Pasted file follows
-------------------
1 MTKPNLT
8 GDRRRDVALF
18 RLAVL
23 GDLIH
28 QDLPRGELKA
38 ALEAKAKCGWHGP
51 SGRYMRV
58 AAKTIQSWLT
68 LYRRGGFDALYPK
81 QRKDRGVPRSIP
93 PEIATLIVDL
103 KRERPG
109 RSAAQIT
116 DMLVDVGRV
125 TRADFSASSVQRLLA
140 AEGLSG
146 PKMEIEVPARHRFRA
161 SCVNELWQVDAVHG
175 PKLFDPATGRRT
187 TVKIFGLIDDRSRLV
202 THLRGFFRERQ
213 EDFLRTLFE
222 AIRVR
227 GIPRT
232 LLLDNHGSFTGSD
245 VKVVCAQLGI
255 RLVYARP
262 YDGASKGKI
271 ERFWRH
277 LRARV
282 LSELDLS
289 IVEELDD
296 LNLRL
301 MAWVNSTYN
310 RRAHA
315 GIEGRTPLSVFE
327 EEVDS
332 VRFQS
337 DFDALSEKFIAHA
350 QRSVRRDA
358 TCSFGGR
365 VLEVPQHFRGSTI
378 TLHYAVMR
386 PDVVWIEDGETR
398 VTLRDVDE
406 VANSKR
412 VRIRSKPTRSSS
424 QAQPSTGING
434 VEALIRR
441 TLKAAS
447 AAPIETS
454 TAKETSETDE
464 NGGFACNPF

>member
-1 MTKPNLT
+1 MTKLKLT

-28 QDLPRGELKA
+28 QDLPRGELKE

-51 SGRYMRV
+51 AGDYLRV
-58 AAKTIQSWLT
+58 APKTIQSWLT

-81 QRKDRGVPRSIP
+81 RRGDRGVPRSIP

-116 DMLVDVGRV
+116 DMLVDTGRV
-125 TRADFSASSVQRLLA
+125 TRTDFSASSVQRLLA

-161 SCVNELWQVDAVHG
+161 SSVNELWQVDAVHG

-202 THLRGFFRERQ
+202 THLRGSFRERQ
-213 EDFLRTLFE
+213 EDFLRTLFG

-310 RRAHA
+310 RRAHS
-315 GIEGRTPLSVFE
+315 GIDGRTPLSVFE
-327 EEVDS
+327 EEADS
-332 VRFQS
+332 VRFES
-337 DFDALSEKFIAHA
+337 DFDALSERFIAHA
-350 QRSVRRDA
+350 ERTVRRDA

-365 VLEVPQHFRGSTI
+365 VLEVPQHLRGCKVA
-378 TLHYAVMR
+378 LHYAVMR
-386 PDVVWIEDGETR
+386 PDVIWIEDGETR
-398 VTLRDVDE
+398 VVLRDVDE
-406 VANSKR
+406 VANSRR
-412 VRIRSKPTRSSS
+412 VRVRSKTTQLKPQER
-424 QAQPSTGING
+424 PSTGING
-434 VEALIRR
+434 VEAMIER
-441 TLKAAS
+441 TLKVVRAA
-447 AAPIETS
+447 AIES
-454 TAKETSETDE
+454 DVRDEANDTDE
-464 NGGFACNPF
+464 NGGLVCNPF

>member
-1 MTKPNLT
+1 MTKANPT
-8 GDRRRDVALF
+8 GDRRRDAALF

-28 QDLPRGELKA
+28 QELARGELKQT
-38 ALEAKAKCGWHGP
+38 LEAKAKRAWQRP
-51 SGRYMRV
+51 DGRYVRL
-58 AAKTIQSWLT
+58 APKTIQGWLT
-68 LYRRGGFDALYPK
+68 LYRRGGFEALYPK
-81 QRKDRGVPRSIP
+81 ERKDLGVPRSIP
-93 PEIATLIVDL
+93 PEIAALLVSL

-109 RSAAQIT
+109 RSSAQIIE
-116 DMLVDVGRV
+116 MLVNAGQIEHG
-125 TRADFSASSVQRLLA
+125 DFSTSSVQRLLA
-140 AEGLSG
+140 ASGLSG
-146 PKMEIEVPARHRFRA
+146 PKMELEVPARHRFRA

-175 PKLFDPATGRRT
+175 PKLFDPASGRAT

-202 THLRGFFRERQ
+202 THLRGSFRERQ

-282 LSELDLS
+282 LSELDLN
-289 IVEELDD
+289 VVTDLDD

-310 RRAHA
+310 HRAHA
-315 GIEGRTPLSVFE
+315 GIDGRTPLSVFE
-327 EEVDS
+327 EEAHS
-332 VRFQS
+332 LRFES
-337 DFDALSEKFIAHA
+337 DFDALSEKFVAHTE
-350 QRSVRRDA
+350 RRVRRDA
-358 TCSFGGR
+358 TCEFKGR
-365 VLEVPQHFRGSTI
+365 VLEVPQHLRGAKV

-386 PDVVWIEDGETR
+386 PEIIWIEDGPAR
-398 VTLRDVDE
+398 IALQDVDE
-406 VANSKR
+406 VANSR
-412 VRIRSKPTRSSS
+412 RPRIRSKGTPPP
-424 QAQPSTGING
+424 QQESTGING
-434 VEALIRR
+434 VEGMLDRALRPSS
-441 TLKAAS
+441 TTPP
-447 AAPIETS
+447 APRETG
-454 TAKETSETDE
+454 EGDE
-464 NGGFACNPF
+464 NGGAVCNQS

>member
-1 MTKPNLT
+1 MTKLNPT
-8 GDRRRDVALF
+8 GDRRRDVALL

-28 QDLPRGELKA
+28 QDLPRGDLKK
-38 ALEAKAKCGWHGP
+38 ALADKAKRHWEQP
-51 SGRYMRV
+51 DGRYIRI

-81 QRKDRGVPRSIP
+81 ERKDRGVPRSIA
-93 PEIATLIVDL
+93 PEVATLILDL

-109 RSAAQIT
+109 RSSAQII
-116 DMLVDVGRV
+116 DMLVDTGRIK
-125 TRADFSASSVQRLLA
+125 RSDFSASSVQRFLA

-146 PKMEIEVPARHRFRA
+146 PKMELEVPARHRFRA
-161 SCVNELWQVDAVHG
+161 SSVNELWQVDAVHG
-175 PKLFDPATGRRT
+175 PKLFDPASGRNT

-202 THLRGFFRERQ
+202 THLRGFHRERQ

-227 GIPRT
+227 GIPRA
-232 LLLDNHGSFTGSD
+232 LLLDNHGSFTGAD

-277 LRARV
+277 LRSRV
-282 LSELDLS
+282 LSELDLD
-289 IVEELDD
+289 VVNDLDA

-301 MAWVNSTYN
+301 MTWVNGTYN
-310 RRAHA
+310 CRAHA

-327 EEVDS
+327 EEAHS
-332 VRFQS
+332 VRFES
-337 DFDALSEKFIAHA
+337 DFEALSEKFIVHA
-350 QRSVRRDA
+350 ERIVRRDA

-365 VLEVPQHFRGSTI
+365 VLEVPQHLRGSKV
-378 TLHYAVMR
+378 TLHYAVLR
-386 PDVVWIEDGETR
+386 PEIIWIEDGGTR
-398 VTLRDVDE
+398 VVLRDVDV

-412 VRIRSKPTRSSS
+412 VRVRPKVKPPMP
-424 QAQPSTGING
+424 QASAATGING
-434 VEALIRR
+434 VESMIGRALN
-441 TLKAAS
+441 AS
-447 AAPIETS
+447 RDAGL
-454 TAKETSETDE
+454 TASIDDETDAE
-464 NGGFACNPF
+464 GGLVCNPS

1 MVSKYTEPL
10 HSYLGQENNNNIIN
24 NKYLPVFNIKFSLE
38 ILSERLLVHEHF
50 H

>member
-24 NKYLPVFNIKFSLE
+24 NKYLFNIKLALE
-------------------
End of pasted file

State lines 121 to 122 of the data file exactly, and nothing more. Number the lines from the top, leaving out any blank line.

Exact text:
+51 DGRYVRL
-58 AAKTIQSWLT